The right price for property It’s one of those clichés you’ll often hear in real estate … properties that are priced appropriately are selling. It seems so obvious, really. When you’re making such a big investment surely you’d only do it at the right price? But of course buying houses is emotional and there’s so much more that goes into it than rational thinking about whether it is money well spent. It could be the look and feel, the layout, or the location that sways one buyer to pay a whole lot more than the rest.

If you want to look at how complicated human decision-making is just look at how we pick which political parties will win government. Now that there’s a federal election looming, we’ll all have more than enough opportunity to gawk from the sidelines as votes are won or lost on looks, tone, sound, hair colour, and a little bit of policy, real or perceived.

Nevertheless, when it comes to houses, a lot of real estate agents are saying that buyers are being a lot more careful, and really weighing up where to put their dollars. Less competition from other buyers is providing house hunters with more choices, and they’re taking their time, choosing wisely, and demanding properties are up to scratch.

Agents are saying many vendors are yet to catch up with the swift market cooling of the last couple of months and want higher prices than buyers are prepared to fork out.

I saw a great example of the old price-is-right mantra this week when I spied a sandstone home for sale. Double fronted, it looked like the perfect family pad – except that its immediate neighbour was the car park of a sex shop, and only four doors down, across the road, was a train line. Oh and it had a pretty busy road a few doors the other way.

It could have easily been a house that languished on the market while the vendor held out hoping that the prestige of the neighbourhood that it bordered might rub off. But the vendor was either in a hurry to sell or had a good sense of where the market was at because the home was priced at about $200,000 less than comparable places just a few streets away. On the first open there was a surprising buzz – not quite a swarm – but a healthy hum of activity from house hunters.  And less than a week later, a big SOLD sign was slapped up out the front.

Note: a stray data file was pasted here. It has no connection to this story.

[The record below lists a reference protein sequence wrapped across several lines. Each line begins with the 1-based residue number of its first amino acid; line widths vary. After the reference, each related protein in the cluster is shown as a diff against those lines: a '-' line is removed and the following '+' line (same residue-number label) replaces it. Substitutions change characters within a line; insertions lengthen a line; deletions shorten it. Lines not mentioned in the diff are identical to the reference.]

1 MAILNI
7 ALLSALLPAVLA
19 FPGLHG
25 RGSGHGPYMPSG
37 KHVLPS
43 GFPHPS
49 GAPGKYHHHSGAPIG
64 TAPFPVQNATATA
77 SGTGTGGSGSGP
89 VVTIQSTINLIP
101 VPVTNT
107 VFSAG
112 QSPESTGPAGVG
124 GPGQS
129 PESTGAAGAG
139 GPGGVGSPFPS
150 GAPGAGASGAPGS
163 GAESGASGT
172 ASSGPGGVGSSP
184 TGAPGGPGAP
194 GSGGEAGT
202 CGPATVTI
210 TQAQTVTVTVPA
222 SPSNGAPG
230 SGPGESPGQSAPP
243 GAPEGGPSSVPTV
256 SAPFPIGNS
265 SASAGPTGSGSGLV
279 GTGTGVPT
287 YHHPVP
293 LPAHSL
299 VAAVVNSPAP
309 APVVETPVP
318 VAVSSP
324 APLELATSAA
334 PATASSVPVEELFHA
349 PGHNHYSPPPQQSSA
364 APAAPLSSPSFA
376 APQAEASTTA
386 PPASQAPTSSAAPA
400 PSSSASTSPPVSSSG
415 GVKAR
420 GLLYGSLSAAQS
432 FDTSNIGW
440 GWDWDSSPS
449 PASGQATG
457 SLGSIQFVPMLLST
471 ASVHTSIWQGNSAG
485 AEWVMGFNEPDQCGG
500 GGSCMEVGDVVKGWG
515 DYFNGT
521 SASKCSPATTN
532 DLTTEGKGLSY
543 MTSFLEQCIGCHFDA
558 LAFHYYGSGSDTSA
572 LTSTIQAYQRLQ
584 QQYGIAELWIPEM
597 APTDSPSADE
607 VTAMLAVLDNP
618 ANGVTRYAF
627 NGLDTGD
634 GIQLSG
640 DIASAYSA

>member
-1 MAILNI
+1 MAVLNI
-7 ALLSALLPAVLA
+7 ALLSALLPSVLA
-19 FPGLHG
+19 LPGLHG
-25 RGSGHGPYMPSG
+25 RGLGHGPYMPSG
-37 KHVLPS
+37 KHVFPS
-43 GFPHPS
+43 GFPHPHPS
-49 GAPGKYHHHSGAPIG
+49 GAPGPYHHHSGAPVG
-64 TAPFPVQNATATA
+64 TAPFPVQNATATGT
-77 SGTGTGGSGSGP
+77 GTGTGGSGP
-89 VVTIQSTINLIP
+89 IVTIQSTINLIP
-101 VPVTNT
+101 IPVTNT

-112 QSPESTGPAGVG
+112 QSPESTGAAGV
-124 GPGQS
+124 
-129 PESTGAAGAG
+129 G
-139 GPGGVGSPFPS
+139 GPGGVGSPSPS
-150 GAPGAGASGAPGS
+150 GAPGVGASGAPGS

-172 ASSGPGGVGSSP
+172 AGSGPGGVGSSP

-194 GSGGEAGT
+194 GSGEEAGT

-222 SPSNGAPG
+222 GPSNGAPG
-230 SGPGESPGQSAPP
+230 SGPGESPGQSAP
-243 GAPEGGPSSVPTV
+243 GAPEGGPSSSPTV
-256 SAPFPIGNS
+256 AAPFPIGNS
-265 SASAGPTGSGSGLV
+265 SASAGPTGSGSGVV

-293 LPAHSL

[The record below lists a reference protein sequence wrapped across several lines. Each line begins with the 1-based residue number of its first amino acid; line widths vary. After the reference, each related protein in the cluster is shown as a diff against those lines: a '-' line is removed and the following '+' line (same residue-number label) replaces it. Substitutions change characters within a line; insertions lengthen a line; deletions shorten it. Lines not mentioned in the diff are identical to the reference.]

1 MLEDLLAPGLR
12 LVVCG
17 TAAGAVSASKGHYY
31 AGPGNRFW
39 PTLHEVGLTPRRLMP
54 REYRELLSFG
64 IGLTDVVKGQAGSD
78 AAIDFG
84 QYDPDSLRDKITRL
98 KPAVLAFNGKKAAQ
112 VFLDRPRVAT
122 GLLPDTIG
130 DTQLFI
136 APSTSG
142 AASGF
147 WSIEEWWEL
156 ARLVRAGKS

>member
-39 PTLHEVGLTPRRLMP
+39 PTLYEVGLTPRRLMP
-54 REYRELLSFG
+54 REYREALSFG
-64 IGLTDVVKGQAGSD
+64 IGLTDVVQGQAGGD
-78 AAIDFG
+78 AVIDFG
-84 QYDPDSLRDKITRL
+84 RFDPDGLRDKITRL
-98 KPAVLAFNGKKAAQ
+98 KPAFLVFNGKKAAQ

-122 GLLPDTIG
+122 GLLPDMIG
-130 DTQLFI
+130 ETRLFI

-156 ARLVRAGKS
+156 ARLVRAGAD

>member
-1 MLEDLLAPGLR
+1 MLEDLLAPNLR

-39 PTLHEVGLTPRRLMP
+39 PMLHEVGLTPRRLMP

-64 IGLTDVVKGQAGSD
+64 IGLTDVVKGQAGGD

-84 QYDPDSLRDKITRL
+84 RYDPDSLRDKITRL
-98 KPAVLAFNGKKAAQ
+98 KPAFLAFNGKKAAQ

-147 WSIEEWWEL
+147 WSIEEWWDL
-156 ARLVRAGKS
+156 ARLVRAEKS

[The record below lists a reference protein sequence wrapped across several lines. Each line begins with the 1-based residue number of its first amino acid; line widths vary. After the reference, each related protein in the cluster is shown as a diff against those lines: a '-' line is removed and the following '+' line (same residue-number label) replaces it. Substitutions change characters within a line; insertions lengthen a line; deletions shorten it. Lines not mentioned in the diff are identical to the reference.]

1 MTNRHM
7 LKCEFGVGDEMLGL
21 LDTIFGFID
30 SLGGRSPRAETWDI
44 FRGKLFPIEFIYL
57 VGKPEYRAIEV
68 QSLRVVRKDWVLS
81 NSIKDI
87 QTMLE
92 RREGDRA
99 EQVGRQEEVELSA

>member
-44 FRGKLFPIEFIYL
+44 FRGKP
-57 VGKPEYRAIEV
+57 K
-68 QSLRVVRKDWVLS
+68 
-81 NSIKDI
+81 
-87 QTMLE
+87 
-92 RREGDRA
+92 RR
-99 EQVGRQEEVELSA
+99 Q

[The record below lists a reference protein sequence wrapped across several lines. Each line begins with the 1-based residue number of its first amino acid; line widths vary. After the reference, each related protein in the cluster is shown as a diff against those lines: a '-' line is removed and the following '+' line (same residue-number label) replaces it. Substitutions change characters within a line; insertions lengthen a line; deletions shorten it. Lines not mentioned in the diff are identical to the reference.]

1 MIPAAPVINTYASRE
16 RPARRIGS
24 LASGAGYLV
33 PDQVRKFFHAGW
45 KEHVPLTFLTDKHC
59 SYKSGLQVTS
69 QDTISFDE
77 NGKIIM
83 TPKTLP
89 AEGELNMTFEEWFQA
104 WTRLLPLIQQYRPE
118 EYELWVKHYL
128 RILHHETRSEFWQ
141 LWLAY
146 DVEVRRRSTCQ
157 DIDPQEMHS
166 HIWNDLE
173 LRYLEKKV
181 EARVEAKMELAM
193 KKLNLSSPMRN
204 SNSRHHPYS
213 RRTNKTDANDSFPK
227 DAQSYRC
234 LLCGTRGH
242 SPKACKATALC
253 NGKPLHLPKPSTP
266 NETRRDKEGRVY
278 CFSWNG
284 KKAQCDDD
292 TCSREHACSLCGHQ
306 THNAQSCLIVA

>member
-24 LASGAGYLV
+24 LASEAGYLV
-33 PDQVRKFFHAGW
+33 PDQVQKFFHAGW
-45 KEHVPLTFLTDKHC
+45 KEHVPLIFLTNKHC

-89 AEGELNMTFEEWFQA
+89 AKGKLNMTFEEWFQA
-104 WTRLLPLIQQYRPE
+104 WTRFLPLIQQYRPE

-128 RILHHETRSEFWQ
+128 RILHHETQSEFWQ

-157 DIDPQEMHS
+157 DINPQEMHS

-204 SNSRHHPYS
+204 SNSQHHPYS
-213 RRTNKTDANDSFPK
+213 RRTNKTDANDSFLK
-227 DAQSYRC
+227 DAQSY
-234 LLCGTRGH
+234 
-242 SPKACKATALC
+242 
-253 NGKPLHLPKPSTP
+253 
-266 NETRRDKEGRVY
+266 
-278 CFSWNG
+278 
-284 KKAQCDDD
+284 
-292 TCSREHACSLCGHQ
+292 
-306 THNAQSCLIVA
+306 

Part of the problem for vendors is the market has been moving so fast lately that it’s hard to keep up. One moment it’s hot and the next it’s not. In pockets there’s still plenty of buying action, for example one Sydney agent says she had 53 people inspect a property in the trendy inner west over the weekend. But in others, real estate agents are ringing around trying to drum up interest.

When you’re selling working out what price you should go for is hard. But just as house hunters are told to find up to a dozen recent comparable sales when they are researching a house’s value, vendors can do that too. The advice for house hunters is to look at the prices places nearby have sold for in the last six months, being careful to compare apples with apples by finding properties that have similar land size, bedroom numbers, layouts and car parking. Sales in the last three months are particularly telling.

If you’re a vendor and you want to find out where the buyers’ thinking is in terms of money, you’d do well to do that research. That way you will find out which direction the market is going in your area, and will be using the same pricing method as your buyers. Of course, if you decide your home has special features and it’s worth holding out for a better price, you might just be lucky – after all spring is just around the corner and the warmer weather brings out the buyers.

Story by Carolyn Boyd –